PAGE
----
As most of you will have heard, England has been experiencing some problems over the last few days. In the wake of so much unpleasant reality it’s been even more lovely than usual to walk through the doors of Romance HQ and retreat for a few hours into the world of romantic fantasy. This morning, as I settled down at my desk to read, I caught myself actually sighing with relief! I therefore started thinking about escapism – or more specifically – why I love escapism M&B style.
I don’t know about you, but I have some absolutely favourite romantic plotlines that I return to again and again when I want to get completely swept away. Don’t get me wrong, I love romances with their girl-next-door shoes set very firmly on the ground as well, however there are times when only sheer, castles-in-the-sky fantasy will do! For me, there’s something very special about the makeover theme – in real life I am a staunch supporter of the fact that beauty is more than skin deep, however I’m addicted to that moment when the quiet heroine appears at the top of the stairs looking so lovely that for one moment the hero stops breathing… (*sigh…might need to re-watch Pretty Woman again fairly soon…). After a quick office poll I’ve discovered that others have wildly varying favourites. One editor goes wobbly at the knees at the mere mention of ‘cowboy’, ‘rancher’ or even (to her shame) ‘stetson’, whilst another confesses that for her it’s the scarred, dangerous and brooding hero who’s experienced the dark side of life, while still remaining gorgeous and ultimately redeemable! Yet another is in love with the Cinderella story – the ordinary girl who becomes a Princess…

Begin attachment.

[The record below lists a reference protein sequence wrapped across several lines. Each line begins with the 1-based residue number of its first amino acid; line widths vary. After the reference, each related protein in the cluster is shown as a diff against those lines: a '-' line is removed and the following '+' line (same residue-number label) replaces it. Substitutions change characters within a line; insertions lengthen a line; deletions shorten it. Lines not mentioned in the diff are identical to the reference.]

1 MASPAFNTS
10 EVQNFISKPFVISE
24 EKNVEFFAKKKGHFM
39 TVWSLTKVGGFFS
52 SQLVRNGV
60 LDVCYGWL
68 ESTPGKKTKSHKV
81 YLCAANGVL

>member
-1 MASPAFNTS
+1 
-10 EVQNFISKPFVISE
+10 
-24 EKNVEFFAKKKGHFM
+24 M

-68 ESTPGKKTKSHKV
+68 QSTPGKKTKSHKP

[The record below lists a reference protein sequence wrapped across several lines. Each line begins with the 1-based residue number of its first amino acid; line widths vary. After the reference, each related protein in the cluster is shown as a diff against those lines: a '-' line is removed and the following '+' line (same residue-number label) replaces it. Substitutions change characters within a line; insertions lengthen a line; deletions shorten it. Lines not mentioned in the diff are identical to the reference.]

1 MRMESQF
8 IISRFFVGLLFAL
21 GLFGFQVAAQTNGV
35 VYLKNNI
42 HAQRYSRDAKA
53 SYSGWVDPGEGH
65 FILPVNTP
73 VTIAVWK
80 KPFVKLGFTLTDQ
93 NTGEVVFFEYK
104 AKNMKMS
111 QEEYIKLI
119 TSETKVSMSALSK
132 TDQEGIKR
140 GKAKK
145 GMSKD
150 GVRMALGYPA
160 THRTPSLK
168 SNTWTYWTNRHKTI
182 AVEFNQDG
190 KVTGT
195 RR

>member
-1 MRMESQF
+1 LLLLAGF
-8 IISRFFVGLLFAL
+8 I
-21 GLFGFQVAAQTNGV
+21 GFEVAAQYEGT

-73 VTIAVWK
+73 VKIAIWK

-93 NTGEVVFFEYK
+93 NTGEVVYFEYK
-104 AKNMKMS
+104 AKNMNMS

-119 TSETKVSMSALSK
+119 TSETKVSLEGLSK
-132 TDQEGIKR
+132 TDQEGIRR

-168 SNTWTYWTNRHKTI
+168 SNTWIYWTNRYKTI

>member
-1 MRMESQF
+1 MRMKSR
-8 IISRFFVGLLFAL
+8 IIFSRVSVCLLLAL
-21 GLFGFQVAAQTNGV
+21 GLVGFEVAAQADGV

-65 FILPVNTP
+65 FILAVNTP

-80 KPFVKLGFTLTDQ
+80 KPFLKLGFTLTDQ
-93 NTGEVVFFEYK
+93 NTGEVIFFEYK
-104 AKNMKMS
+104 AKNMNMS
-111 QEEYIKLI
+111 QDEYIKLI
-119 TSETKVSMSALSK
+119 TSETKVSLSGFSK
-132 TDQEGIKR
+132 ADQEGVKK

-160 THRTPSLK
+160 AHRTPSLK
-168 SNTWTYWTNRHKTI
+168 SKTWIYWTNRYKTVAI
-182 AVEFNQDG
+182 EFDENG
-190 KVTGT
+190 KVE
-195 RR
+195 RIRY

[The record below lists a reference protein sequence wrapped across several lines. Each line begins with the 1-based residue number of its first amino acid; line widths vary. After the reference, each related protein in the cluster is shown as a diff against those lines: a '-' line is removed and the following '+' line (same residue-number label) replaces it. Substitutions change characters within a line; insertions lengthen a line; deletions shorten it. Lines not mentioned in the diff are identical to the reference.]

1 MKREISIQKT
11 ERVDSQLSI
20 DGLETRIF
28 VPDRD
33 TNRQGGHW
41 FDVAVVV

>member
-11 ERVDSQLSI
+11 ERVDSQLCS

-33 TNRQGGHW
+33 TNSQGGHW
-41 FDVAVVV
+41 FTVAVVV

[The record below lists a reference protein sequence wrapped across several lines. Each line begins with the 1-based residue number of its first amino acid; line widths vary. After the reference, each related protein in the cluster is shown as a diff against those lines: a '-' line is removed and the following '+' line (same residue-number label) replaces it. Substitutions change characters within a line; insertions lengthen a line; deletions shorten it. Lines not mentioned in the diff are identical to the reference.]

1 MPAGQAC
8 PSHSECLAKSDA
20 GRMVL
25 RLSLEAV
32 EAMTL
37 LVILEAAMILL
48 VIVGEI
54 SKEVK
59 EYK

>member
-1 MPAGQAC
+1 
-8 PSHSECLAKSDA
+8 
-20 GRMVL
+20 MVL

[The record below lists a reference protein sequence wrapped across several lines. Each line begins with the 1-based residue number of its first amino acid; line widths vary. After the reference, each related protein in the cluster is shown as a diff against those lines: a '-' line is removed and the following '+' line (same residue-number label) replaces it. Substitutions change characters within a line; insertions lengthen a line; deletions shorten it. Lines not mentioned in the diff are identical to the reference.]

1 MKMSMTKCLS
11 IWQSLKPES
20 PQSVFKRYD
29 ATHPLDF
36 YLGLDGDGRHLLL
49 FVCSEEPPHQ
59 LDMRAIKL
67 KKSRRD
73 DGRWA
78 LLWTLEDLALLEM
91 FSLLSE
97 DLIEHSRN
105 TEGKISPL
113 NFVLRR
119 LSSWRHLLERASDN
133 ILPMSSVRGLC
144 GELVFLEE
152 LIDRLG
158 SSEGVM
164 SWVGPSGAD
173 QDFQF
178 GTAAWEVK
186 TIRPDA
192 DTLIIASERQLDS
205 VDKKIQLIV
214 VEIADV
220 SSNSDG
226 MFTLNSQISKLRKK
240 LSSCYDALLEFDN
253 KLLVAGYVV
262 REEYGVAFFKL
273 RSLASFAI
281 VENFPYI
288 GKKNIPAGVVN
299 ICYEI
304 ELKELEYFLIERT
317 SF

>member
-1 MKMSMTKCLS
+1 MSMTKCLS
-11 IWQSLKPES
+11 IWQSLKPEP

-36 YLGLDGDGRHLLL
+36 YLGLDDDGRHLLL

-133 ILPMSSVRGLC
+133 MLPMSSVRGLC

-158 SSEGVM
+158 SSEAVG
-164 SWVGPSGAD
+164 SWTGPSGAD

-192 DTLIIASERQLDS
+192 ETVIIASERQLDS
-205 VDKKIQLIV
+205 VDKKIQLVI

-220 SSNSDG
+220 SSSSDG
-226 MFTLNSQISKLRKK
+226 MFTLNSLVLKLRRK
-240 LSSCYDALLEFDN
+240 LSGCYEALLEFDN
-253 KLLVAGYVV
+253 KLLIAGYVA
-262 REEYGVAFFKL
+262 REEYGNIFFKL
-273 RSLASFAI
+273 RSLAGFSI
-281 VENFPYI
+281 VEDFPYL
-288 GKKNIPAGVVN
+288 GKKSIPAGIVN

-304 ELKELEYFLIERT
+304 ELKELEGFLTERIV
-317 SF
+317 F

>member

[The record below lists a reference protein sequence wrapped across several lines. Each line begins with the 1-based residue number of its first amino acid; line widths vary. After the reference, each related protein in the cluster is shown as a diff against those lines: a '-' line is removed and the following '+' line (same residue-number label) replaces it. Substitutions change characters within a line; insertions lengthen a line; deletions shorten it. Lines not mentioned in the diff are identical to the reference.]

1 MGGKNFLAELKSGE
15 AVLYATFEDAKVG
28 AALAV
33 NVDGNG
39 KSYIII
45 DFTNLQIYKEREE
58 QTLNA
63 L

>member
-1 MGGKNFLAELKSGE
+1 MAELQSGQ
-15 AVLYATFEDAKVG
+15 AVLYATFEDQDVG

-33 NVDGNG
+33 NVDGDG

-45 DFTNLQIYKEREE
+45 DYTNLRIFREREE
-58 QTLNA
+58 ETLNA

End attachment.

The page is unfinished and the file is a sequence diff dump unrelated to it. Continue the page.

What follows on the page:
As you can see, we’ve all got our favourites, yet how do you keep a high-fantasy story feeling believable, even after your reluctant royal has accidentally married the wrong woman? As so often in romance stories, it’s all about the characters! The more fantastical the scenario, the more realistic your hero and heroine need to be. If you’re asking readers to enter a whole new world, give them characters to travel with who they can't help believing in. If your readers identify with your heroine and fall in love with your hero, they’ll follow them anywhere – you’ll have reached the ultimate goal: letting your audience live the fantasy.
And how about you? What do you think makes a fantastical scenario work? Would you prefer to gallop off into the sunset as a desert Princess, sail the seven seas with a wickedly irresistible pirate captain or glide into a multi-billionaire’s glittering world, draped in jewels? Or perhaps sheer fantasy leaves you cold – perhaps you’d be turning down the Prince’s proposal to stay at home with your true love, a log fire and rain lashing the windows outside? Are there any fantasies you’d like to see more of in our books? Let us know, and we’ll get thinking!
Next week Flo will be back in the saddle (*brief pause to calm down our cowboy-obsessed editor…), so here’s wishing you all well until I see you again!